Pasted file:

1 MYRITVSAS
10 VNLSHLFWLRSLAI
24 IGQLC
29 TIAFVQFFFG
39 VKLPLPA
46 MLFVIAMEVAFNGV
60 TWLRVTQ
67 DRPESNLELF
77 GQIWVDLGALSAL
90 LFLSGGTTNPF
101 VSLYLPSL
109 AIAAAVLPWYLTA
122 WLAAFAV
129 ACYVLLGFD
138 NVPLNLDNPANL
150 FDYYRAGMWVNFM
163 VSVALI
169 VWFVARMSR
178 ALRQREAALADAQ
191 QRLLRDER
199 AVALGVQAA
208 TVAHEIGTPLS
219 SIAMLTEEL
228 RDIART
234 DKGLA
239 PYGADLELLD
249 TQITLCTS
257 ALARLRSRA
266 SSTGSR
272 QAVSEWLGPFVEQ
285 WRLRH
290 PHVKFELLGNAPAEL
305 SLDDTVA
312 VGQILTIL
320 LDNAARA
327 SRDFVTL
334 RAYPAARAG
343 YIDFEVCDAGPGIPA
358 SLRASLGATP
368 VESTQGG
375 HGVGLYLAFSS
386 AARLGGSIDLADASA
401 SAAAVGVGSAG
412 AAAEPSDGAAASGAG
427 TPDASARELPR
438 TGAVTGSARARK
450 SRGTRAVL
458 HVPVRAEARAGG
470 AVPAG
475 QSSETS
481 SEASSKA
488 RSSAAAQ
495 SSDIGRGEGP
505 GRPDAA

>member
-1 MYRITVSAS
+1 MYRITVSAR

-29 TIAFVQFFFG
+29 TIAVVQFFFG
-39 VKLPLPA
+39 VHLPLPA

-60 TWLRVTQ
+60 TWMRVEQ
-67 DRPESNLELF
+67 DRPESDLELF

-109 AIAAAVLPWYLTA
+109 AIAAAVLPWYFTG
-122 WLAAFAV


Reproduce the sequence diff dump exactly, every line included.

1 MYRITVSAS
10 VNLSHLFWLRSLAI
24 IGQLC
29 TIAFVQFFFG
39 VKLPLPA
46 MLFVIAMEVAFNGV
60 TWLRVTQ
67 DRPESNLELF
77 GQIWVDLGALSAL
90 LFLSGGTTNPF
101 VSLYLPSL
109 AIAAAVLPWYLTA
122 WLAAFAV
129 ACYVLLGFD
138 NVPLNLDNPANL
150 FDYYRAGMWVNFM
163 VSVALI
169 VWFVARMSR
178 ALRQREAALADAQ
191 QRLLRDER
199 AVALGVQAA
208 TVAHEIGTPLS
219 SIAMLTEEL
228 RDIART
234 DKGLA
239 PYGADLELLD
249 TQITLCTS
257 ALARLRSRA
266 SSTGSR
272 QAVSEWLGPFVEQ
285 WRLRH
290 PHVKFELLGNAPAEL
305 SLDDTVA
312 VGQILTIL
320 LDNAARA
327 SRDFVTL
334 RAYPAARAG
343 YIDFEVCDAGPGIPA
358 SLRASLGATP
368 VESTQGG
375 HGVGLYLAFSS
386 AARLGGSIDLADASA
401 SAAAVGVGSAG
412 AAAEPSDGAAASGAG
427 TPDASARELPR
438 TGAVTGSARARK
450 SRGTRAVL
458 HVPVRAEARAGG
470 AVPAG
475 QSSETS
481 SEASSKA
488 RSSAAAQ
495 SSDIGRGEGP
505 GRPDAA

>member
-1 MYRITVSAS
+1 MYRITVSAR

-29 TIAFVQFFFG
+29 TIAVVQFFFG
-39 VKLPLPA
+39 VHLPLPA

-60 TWLRVTQ
+60 TWMRVEQ
-67 DRPESNLELF
+67 DRPESDLELF

-109 AIAAAVLPWYLTA
+109 AIAAAVLPWYFTG
-122 WLAAFAV